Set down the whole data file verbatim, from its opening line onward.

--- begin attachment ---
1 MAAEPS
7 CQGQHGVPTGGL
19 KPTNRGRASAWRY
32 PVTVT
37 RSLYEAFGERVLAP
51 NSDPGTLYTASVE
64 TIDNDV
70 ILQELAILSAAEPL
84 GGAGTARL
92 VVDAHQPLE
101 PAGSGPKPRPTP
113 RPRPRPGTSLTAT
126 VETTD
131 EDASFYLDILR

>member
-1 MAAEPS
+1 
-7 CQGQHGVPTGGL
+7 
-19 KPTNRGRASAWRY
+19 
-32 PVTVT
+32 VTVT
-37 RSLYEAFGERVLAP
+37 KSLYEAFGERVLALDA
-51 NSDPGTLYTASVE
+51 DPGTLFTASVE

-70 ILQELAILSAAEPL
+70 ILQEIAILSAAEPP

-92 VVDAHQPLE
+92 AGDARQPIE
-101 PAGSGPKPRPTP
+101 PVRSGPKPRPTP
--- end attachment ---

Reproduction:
1 MAAEPS
7 CQGQHGVPTGGL
19 KPTNRGRASAWRY
32 PVTVT
37 RSLYEAFGERVLAP
51 NSDPGTLYTASVE
64 TIDNDV
70 ILQELAILSAAEPL
84 GGAGTARL
92 VVDAHQPLE
101 PAGSGPKPRPTP
113 RPRPRPGTSLTAT
126 VETTD
131 EDASFYLDILR

>member
-1 MAAEPS
+1 
-7 CQGQHGVPTGGL
+7 
-19 KPTNRGRASAWRY
+19 
-32 PVTVT
+32 VTVT
-37 RSLYEAFGERVLAP
+37 KSLYEAFGERVLALDA
-51 NSDPGTLYTASVE
+51 DPGTLFTASVE

-70 ILQELAILSAAEPL
+70 ILQEIAILSAAEPP

-92 VVDAHQPLE
+92 AGDARQPIE
-101 PAGSGPKPRPTP
+101 PVRSGPKPRPTP